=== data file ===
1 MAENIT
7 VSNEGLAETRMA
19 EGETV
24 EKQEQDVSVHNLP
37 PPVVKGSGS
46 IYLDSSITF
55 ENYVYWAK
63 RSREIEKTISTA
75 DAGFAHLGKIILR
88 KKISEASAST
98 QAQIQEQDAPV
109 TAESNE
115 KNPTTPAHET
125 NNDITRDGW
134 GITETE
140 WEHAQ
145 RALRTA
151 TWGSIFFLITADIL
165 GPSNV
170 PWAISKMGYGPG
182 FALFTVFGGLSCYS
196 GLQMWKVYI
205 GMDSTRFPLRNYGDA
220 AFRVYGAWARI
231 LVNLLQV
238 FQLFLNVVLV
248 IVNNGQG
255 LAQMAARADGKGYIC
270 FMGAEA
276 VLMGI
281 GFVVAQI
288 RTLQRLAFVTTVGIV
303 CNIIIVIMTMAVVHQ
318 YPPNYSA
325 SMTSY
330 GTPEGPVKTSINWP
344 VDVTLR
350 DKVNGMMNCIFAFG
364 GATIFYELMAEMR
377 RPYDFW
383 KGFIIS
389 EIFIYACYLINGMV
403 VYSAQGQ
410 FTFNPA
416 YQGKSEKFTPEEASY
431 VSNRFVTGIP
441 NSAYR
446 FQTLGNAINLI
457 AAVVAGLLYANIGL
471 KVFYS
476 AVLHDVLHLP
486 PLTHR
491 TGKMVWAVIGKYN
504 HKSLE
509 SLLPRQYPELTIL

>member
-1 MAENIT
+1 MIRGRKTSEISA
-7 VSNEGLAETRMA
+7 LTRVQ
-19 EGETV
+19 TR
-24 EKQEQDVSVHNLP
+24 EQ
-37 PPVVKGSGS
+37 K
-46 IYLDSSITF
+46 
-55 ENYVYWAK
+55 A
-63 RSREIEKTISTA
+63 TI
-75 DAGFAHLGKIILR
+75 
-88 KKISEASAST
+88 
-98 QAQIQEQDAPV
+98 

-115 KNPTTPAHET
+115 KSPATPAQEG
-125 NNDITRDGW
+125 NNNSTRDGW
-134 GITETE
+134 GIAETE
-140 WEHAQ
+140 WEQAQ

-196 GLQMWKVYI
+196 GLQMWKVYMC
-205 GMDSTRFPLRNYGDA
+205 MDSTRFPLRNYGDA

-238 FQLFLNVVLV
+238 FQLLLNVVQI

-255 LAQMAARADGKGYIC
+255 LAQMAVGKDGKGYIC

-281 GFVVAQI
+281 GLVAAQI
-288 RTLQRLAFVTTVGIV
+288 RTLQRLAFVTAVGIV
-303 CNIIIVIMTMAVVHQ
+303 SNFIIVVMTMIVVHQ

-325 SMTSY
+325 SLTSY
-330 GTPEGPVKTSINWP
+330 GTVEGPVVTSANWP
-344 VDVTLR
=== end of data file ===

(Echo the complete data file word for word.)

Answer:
1 MAENIT
7 VSNEGLAETRMA
19 EGETV
24 EKQEQDVSVHNLP
37 PPVVKGSGS
46 IYLDSSITF
55 ENYVYWAK
63 RSREIEKTISTA
75 DAGFAHLGKIILR
88 KKISEASAST
98 QAQIQEQDAPV
109 TAESNE
115 KNPTTPAHET
125 NNDITRDGW
134 GITETE
140 WEHAQ
145 RALRTA
151 TWGSIFFLITADIL
165 GPSNV
170 PWAISKMGYGPG
182 FALFTVFGGLSCYS
196 GLQMWKVYI
205 GMDSTRFPLRNYGDA
220 AFRVYGAWARI
231 LVNLLQV
238 FQLFLNVVLV
248 IVNNGQG
255 LAQMAARADGKGYIC
270 FMGAEA
276 VLMGI
281 GFVVAQI
288 RTLQRLAFVTTVGIV
303 CNIIIVIMTMAVVHQ
318 YPPNYSA
325 SMTSY
330 GTPEGPVKTSINWP
344 VDVTLR
350 DKVNGMMNCIFAFG
364 GATIFYELMAEMR
377 RPYDFW
383 KGFIIS
389 EIFIYACYLINGMV
403 VYSAQGQ
410 FTFNPA
416 YQGKSEKFTPEEASY
431 VSNRFVTGIP
441 NSAYR
446 FQTLGNAINLI
457 AAVVAGLLYANIGL
471 KVFYS
476 AVLHDVLHLP
486 PLTHR
491 TGKMVWAVIGKYN
504 HKSLE
509 SLLPRQYPELTIL

>member
-1 MAENIT
+1 MIRGRKTSEISA
-7 VSNEGLAETRMA
+7 LTRVQ
-19 EGETV
+19 TR
-24 EKQEQDVSVHNLP
+24 EQ
-37 PPVVKGSGS
+37 K
-46 IYLDSSITF
+46 
-55 ENYVYWAK
+55 A
-63 RSREIEKTISTA
+63 TI
-75 DAGFAHLGKIILR
+75 
-88 KKISEASAST
+88 
-98 QAQIQEQDAPV
+98 

-115 KNPTTPAHET
+115 KSPATPAQEG
-125 NNDITRDGW
+125 NNNSTRDGW
-134 GITETE
+134 GIAETE
-140 WEHAQ
+140 WEQAQ

-196 GLQMWKVYI
+196 GLQMWKVYMC
-205 GMDSTRFPLRNYGDA
+205 MDSTRFPLRNYGDA

-238 FQLFLNVVLV
+238 FQLLLNVVQI

-255 LAQMAARADGKGYIC
+255 LAQMAVGKDGKGYIC

-281 GFVVAQI
+281 GLVAAQI
-288 RTLQRLAFVTTVGIV
+288 RTLQRLAFVTAVGIV
-303 CNIIIVIMTMAVVHQ
+303 SNFIIVVMTMIVVHQ

-325 SMTSY
+325 SLTSY
-330 GTPEGPVKTSINWP
+330 GTVEGPVVTSANWP
-344 VDVTLR